Retirement income

Pensions increase with inflation rate from 20 March

Nearly five million people will get a small rise in their pensions or government allowances from 20 March as part of the twice-yearly indexation.

Social Services Minister Christian Porter said the 1.3 per cent increase reflected the Consumer Price Index (CPI) over the six months to December 2016.

The Age Pension and Disability Support Pension will lift by $11.20 a fortnight, bringing the maximum single rate to $888.30 a fortnight.

The rate will rise by $16.80 for a couple combined to $1,339.20 (including Pension Supplement and Energy Supplement).

Pensions increase with inflation rate from 20 March

Nearly five million people will get a small rise in their pensions or government allowances from 20 March as part of the twice-yearly indexation.

Social Services Minister Christian Porter said the 1.3 per cent increase reflected the Consumer Price Index (CPI) over the six months to December 2016.

The Age Pension and Disability Support Pension will lift by $11.20 a fortnight, bringing the maximum single rate to $888.30 a fortnight.

The rate will rise by $16.80 for a couple combined to $1,339.20 (including Pension Supplement and Energy Supplement).

Most expect to work into retirement years

New research shows most Australians in paid employment expect to be working in some form well into their retirement.

A total of 61 per cent of workers surveyed believed their working life would continue into their retirement years.

Seventy per cent said they expected to draw a government pension in retirement.

Galaxy Research’s Ready to Retire Study, commissioned by News Corp Australia in partnership with Industry SuperFunds, found many workers were concerned about how much they would need in retirement savings to live stress-free.

One in two households set for comfortable retirement, report shows

Only one in two Australian households are expected to have enough money for a comfortable retirement, a new report shows.

The latest CommBank Retire Ready Index released this week shows that 53 per cent of households would have enough combined super, personal assets and the Age Pension.

But when the Age Pension was removed, the number of households able to afford a comfortable retirement dropped to 17 per cent, and to a meagre six per cent when based on superannuation only.

Breakfast seminars discuss retirement finances

If you are newly retired, transitioning to retirement or about to give up paid work, National Seniors’ breakfast seminars may help sharpen your financial focus in 2017.

The seminars will be presented by National Seniors Financial Information Desk.

Topics covered include understanding your own situation and the resources you can use, opportunities for fully self-funded retirees, Government Income Support (GIS) and the potential use and types of Equity Release Products.

A question and answer session will follow each presentation.

Unpaid super costs workers dearly, new research finds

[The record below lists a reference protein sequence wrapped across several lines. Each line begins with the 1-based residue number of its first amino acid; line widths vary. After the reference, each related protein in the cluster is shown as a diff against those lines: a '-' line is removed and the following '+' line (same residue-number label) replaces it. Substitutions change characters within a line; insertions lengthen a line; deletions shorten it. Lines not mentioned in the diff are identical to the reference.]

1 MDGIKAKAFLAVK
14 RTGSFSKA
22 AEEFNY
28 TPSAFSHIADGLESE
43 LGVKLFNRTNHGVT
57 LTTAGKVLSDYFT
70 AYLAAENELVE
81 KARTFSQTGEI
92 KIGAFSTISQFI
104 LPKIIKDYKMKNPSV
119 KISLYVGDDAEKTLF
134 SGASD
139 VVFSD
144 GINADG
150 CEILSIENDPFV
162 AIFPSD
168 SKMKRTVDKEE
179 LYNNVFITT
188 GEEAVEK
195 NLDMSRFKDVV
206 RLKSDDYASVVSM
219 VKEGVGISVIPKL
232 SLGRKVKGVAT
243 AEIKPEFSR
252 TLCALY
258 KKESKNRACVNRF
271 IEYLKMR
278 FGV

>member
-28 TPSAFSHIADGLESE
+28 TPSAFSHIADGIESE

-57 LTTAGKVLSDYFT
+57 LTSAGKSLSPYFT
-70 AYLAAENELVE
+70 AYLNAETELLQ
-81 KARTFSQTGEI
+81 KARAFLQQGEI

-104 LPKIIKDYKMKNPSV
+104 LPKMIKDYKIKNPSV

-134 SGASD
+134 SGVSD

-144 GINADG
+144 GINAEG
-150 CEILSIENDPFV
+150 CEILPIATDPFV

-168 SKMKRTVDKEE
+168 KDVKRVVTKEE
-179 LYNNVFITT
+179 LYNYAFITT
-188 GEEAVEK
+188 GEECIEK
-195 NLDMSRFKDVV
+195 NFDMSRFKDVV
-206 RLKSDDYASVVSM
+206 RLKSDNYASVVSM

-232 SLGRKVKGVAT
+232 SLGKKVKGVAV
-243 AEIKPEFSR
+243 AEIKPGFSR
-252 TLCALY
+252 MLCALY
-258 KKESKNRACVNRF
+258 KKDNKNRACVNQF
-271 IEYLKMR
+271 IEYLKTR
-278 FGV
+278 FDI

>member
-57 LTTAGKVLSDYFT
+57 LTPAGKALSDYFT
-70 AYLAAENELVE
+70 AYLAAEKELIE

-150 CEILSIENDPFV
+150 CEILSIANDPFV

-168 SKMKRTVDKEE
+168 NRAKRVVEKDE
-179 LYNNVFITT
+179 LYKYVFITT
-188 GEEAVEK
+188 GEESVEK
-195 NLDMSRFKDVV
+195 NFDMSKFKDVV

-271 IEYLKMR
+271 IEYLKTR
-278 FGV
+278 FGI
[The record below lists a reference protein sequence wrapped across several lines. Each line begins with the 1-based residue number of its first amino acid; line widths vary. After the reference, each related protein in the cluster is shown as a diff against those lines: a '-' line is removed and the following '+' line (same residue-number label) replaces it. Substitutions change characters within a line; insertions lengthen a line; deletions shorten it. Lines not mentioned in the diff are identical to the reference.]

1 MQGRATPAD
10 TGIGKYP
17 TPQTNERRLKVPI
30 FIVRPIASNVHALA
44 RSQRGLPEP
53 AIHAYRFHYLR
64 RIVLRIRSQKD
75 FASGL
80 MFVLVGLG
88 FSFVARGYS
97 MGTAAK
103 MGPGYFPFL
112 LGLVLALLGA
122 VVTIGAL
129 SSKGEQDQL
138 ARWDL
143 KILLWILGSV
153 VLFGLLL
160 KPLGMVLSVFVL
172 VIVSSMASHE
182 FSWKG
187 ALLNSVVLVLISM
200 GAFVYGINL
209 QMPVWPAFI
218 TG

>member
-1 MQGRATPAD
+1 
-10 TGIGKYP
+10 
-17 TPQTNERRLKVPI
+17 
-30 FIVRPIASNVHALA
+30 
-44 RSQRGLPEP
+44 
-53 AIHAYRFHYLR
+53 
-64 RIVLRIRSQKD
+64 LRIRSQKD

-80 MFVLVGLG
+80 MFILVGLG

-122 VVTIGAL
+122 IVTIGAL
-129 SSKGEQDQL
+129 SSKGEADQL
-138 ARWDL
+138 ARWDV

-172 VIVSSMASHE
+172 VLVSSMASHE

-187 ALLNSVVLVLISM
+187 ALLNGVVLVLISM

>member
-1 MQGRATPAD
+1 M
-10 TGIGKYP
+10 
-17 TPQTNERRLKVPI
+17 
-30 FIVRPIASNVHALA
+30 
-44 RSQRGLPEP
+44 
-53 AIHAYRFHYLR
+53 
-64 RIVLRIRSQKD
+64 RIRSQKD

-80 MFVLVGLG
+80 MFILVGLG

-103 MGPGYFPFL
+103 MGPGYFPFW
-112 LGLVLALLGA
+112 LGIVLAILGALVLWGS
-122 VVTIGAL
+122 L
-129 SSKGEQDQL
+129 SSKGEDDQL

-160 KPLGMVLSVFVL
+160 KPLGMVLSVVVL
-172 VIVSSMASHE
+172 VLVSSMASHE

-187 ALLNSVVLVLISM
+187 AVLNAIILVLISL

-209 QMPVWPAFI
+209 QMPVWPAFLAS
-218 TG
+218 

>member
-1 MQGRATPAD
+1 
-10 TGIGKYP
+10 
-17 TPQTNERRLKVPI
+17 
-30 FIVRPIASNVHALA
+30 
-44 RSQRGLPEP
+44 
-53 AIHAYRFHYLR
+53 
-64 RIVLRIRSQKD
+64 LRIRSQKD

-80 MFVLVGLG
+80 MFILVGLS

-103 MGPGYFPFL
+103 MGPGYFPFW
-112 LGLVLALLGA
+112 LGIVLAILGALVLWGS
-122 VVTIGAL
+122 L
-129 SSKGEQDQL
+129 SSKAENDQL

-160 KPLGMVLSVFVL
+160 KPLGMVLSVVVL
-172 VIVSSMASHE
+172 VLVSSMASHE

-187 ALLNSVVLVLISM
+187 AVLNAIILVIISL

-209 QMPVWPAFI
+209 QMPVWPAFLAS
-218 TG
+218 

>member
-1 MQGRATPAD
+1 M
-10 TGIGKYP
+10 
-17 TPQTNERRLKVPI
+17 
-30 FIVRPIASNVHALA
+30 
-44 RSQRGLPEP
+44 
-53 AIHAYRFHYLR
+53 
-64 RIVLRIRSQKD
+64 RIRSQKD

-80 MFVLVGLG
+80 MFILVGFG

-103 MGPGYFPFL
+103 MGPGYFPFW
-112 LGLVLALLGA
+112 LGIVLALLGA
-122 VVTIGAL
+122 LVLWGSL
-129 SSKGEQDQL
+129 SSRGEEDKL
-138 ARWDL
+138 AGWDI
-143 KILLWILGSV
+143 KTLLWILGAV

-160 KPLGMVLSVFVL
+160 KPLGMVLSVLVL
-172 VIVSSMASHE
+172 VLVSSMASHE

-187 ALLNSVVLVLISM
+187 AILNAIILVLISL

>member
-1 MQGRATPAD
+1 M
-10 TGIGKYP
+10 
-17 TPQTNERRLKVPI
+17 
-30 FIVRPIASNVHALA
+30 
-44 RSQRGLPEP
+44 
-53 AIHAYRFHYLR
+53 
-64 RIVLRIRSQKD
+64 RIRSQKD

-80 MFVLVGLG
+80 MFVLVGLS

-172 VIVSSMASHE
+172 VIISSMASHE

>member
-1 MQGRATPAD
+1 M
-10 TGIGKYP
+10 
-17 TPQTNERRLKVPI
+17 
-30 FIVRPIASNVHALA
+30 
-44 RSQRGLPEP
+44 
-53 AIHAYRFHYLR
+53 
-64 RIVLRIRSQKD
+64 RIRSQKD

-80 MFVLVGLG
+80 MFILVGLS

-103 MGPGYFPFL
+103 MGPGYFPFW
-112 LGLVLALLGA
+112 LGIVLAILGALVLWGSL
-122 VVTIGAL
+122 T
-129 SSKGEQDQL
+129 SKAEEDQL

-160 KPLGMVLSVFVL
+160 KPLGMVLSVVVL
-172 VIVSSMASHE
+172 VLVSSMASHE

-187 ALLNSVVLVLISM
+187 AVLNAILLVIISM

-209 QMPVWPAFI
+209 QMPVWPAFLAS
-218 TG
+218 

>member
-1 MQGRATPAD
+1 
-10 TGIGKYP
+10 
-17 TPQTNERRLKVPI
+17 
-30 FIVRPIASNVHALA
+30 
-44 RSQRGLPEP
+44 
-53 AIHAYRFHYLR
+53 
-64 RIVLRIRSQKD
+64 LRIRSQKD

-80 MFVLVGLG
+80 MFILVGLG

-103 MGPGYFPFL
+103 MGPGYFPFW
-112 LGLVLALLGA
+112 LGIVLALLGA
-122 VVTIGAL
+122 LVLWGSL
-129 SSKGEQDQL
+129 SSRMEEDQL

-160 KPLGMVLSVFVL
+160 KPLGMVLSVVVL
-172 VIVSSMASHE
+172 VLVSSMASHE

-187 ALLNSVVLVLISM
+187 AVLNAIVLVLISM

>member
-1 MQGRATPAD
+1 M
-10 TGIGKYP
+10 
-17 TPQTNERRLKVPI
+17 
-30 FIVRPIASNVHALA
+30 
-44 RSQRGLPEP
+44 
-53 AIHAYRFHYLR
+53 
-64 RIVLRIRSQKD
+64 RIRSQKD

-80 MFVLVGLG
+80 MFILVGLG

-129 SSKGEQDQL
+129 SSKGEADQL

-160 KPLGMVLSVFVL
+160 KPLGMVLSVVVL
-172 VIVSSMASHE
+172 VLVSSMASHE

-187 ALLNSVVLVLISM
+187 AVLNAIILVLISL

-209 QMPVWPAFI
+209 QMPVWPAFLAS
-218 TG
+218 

Workers on the verge of retirement who are short changed on their superannuation entitlements have nest eggs worth tens of thousands of dollars less than those who are paid correctly, new research shows.

Using the latest 2013-14 data from the Australian Tax Office (ATO), Industry Super Australia found that people aged 60 to 64 earning between $50,000 and $75,000 whose employers did not correctly pay their Super Guarantee (SG), had overall super balances $35,089 or almost 40 per cent less than those who were.

Survey shows Australians delaying retirement

A new survey has found the average age that Australians intend to retire has risen from 58 to 61 in the last two years.

But the Roy Morgan Single Source survey of 50,000 people also showed that the average gross wealth per person, excluding owner-occupier homes, was just $286,000 in 2016, up just 3.6 per cent since 2014.

The overall conclusion from the survey was that on average, intending retirees will be relying on some government benefits for some time to come, even with the changes to the eligibility rules.

Many employers pocket super benefits, study shows

A new study has found that many employers are effectively pocketing some or all of the benefits of employees who salary sacrifice super contributions from lower incomes.

The analysis, undertaken by Industry Super Australia and Construction and Building Unions Superannuation (Cbus), showed an estimated 2.4 million Australians are not being paid their legal super entitlements.

Plan now for pension assets test changes

National Seniors is urging its members to check if they will be impacted by the Age Pension assets test which comes into force from 1 January 2017.

Media reports this week have said that affected pensioners will not be officially notified until Centrelink sends them a letter shortly before Christmas.

National Seniors Chief Executive Dagmar Parsons said some older people are very anxious and need help to understand how the changes will affect them, so they can consider their options.

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